I learned that users of the AMIQ EDA Design and Verification Tools (DVT) IDE family want to have access to all their favorite features even when editing files with preprocessor code. The AMIQ EDA team developed clever heuristics to enable full IDE capabilities when editing such files, just as they do with pure SystemVerilog. These features include navigational hyperlinks, autocomplete, on-the-fly error detection, quick fixes, refactoring, and all the advanced functionality DVT IDE users are addicted to.
For customer support, we’re investing in leveraged assets such as more intuitive user interfaces, more detailed documentation, and demo movies showing how to use our tools. We increased our investment in product quality by growing our QA team and enhancing our regression test suites. On the hiring side, we’ve found that an extensive internship program is a great way to find and train the best engineers.
This is the story of a team at Siemens that has integrated Verissimo SystemVerilog Linter into their verification process with impressive results. They noticed a significant increase in the quality and reliability of their code. This resulted in reusable, maintainable, and manageable verification IP components. The team used Verissimo to check more than 510 linting rules, reviewing this list regularly and adding new rules as they became available.
Why did you start AMIQ?
To practice engineering within the semiconductor industry and help customers with high quality services and products
To give something back to the environment that we sprouted from and to prove it is possible to create value with local capital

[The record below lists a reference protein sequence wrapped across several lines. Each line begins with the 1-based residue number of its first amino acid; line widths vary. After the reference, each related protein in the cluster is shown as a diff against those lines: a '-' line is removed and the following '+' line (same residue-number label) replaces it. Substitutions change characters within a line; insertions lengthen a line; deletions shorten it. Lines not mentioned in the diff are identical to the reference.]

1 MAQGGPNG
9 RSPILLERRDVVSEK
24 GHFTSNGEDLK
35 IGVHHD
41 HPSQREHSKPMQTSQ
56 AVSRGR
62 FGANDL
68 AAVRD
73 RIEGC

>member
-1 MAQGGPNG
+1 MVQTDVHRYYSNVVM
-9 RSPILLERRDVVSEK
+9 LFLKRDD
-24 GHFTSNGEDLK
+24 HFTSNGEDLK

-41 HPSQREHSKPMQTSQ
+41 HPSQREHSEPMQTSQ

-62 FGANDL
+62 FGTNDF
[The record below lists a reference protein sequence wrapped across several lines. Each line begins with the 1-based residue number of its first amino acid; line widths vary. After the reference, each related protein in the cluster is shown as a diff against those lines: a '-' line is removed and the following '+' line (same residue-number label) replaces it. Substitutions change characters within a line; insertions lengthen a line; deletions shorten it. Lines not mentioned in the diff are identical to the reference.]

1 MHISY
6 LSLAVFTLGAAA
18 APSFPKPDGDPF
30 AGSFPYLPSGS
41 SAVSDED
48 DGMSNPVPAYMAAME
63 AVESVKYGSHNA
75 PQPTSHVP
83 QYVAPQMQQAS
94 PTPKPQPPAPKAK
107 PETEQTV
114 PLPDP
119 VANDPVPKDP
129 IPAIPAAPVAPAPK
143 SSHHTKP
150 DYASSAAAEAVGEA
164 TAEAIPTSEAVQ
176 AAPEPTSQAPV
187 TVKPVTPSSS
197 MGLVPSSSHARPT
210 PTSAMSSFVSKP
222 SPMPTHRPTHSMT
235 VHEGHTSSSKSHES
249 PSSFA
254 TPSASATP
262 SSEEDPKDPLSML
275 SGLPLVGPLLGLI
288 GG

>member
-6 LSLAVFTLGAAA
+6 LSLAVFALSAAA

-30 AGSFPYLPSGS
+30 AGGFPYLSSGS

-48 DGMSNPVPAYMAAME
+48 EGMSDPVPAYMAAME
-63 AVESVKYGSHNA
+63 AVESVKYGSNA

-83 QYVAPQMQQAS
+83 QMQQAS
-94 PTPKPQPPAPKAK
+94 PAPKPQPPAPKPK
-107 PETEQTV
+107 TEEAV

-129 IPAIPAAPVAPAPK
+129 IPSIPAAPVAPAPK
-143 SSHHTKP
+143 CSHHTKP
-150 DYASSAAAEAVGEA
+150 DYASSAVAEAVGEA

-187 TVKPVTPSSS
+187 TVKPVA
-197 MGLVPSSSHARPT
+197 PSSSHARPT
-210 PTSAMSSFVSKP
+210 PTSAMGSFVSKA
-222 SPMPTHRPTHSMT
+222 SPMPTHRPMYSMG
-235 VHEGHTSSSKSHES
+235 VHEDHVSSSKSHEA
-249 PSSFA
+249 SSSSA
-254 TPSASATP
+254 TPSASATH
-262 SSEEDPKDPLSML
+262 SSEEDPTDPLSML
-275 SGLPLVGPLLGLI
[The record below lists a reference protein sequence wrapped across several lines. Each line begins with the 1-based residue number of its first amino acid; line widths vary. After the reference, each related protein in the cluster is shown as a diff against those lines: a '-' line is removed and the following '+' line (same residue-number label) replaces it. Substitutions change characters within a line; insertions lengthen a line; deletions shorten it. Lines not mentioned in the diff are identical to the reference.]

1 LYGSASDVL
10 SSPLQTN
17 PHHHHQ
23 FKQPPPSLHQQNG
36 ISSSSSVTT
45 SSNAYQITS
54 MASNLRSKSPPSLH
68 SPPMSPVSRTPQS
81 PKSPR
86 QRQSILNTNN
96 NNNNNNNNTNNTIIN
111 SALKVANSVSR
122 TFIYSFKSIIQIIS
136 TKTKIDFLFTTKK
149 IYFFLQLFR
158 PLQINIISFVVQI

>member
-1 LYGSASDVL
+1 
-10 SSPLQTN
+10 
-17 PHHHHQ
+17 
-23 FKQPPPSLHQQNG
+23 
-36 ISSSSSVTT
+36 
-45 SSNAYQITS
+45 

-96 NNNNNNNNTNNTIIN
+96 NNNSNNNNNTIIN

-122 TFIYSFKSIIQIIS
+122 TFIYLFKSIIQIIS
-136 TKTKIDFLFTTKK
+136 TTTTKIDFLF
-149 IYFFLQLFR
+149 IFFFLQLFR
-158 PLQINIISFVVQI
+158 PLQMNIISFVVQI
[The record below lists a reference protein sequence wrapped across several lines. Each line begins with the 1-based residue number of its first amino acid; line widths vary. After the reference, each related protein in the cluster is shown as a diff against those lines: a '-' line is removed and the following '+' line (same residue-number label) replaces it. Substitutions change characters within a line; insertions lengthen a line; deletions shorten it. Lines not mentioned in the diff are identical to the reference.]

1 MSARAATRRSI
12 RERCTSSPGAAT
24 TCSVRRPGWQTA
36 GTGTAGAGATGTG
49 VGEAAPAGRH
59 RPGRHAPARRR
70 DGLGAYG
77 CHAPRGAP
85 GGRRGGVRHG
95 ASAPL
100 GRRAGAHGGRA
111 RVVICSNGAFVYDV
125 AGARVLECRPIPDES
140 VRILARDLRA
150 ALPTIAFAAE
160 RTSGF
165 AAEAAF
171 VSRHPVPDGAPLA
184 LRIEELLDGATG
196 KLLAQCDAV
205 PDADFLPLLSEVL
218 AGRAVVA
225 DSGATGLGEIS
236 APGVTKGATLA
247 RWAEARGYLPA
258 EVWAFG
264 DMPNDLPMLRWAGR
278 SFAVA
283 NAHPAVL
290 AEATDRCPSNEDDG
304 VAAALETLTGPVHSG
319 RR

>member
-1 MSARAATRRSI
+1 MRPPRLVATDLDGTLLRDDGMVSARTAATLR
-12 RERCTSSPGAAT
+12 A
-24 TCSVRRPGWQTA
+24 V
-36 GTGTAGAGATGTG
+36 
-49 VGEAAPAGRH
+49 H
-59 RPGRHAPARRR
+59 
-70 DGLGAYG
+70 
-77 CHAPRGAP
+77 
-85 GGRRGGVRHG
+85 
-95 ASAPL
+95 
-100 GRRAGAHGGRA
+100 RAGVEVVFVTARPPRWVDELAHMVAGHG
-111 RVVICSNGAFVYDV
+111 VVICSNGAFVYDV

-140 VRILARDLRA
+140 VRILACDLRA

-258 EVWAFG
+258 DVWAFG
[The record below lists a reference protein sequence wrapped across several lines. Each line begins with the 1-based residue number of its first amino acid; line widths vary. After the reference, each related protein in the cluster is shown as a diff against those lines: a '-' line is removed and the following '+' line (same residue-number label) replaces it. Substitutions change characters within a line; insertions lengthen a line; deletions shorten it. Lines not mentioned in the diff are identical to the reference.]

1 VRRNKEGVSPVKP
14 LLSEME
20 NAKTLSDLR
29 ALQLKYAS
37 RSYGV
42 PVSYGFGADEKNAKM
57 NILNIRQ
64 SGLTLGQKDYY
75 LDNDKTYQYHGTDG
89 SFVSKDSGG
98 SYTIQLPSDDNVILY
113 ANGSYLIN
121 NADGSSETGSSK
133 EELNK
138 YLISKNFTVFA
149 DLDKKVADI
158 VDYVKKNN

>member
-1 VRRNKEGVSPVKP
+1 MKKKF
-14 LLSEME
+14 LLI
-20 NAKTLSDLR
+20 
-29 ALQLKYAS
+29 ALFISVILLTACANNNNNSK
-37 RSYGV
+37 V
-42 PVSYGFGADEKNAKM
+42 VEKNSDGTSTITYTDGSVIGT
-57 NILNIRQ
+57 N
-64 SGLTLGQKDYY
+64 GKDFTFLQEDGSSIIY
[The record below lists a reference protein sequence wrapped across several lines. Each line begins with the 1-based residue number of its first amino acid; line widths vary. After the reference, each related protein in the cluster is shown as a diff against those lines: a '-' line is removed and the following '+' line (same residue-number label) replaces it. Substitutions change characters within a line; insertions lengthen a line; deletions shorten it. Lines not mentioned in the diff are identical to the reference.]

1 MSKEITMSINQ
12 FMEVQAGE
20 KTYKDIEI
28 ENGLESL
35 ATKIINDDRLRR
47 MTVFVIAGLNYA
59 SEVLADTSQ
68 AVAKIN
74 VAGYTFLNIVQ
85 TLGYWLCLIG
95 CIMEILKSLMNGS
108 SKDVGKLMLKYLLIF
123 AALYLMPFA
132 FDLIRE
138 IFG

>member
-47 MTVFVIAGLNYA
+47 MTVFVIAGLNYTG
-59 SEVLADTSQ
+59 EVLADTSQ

To work with smart people who have a passion for engineering and to never work for incompetent managers again!
I wondered whether there were any technical reasons to choose one version of DVT IDE over the other. Cristian said that they have worked very hard to make the two implementations as equivalent in functionality as possible. They have a common engine behind both interfaces to ensure consistency in code compilation and analysis. However, there are some differences in the user experience due to the different technologies used by the underlying platforms.
A discussion with Dr. Srinivas Boppu, Assistant Professor at Indian Institute of Technology (IIT) Bhubaneswar.
The product enables engineers to inspect a project through diagrams. Designers can use HDL diagrams such as schematic, state machine, and flow diagrams. Verification engineers can use UML diagrams such as inheritance and collaboration diagrams. Diagrams are hyperlinked and synchronized with the source code and can be saved for documentation purposes.
Verissimo found many dozens of issues in the testbench code. The Verification Task Group had developed extensive coding guidelines for SystemVerilog and UVM, but they had not previously had an automated way to check them. Unsurprisingly, there were some violations.
Documentation turned out to be a big challenge. Given that we’re developing a whole new type of application, our design is quite novel, and it evolved a lot over the course of the project as we learned new things and added more functionality. Every time this happened, it was vital that the design documentation be updated correctly to match the design changes. Of course, when a module changes, designers of the adjoining modules need to know.
We have fixed many dozens of issues reported by Verissimo. Some were violations of our SystemVerilog/UVM coding guidelines that we previously had no automated way to detect, and some were due to rules we had not considered before. I especially like the rules that warn us about constructs that may work inconsistently on different simulators or that are not even supported on all simulators. It is important for our code to be vendor-neutral and portable.